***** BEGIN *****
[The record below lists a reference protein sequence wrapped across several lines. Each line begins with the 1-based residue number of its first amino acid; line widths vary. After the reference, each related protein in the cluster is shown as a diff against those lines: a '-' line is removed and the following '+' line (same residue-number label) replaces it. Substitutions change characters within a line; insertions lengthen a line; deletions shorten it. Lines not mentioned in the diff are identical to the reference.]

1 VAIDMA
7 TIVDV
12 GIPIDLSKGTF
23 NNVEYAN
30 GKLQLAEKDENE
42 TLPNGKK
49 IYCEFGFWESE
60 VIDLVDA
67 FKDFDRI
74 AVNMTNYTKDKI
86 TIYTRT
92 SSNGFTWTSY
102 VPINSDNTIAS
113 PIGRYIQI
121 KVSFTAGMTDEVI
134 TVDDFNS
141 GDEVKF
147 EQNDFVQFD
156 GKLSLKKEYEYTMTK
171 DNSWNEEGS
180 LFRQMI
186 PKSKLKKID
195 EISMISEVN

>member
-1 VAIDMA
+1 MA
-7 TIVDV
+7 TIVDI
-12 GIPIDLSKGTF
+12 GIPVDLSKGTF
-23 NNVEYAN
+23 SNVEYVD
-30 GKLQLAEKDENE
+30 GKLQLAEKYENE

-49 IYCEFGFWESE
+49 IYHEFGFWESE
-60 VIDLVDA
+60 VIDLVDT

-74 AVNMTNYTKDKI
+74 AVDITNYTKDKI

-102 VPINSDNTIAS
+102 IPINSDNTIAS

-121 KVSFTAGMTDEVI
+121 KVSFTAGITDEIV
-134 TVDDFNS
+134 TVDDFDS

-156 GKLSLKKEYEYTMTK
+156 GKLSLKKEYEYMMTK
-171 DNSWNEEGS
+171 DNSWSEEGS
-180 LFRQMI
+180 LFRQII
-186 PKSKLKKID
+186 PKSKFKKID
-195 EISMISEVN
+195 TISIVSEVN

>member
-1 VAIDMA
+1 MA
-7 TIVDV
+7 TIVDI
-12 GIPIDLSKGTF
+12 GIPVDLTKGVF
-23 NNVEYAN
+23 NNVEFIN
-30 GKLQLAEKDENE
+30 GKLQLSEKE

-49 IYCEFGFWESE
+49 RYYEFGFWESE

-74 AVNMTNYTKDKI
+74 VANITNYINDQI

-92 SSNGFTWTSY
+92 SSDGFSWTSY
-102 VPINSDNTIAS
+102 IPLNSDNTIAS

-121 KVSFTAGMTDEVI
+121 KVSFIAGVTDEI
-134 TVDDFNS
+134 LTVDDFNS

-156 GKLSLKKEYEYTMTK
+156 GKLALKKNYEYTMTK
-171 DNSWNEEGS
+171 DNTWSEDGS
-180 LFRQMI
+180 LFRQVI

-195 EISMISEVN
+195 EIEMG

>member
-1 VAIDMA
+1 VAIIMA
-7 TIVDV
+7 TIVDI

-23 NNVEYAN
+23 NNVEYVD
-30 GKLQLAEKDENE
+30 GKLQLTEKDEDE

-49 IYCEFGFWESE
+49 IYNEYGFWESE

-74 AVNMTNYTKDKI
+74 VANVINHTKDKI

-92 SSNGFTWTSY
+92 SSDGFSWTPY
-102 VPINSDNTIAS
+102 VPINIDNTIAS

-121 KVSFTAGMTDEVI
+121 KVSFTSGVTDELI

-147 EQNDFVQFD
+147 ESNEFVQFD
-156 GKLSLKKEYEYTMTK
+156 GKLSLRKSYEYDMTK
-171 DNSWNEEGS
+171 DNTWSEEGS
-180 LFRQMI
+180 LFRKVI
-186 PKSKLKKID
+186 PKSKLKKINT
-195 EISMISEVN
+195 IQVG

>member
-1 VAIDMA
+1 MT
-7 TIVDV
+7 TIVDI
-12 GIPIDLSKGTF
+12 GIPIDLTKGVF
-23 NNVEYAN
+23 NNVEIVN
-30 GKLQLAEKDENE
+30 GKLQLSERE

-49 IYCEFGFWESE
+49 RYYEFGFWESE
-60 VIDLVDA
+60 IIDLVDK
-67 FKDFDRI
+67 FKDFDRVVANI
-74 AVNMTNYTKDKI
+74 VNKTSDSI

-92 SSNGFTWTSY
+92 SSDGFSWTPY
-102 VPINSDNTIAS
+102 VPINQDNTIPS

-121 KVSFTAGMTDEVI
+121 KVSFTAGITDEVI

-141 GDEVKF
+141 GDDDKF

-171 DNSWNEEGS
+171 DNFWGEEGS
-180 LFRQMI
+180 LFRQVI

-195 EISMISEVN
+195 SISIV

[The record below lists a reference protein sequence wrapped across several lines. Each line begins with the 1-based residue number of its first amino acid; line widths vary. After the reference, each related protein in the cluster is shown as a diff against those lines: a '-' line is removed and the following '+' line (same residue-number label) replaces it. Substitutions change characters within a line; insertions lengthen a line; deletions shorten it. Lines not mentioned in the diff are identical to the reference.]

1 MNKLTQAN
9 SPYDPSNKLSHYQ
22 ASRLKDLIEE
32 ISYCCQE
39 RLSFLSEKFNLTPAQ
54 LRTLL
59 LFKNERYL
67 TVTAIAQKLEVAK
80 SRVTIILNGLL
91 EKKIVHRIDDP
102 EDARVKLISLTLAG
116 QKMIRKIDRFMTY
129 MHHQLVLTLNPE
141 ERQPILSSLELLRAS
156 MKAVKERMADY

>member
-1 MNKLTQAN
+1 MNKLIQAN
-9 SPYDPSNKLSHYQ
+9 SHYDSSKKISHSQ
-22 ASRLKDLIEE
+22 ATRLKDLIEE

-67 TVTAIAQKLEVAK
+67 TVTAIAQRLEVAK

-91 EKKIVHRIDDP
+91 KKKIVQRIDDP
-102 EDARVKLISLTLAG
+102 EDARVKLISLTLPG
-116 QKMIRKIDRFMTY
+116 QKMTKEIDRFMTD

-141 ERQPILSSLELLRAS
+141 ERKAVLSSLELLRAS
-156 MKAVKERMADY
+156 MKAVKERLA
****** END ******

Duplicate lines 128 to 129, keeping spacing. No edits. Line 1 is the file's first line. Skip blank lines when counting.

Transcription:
+23 NNVEIVN
-30 GKLQLAEKDENE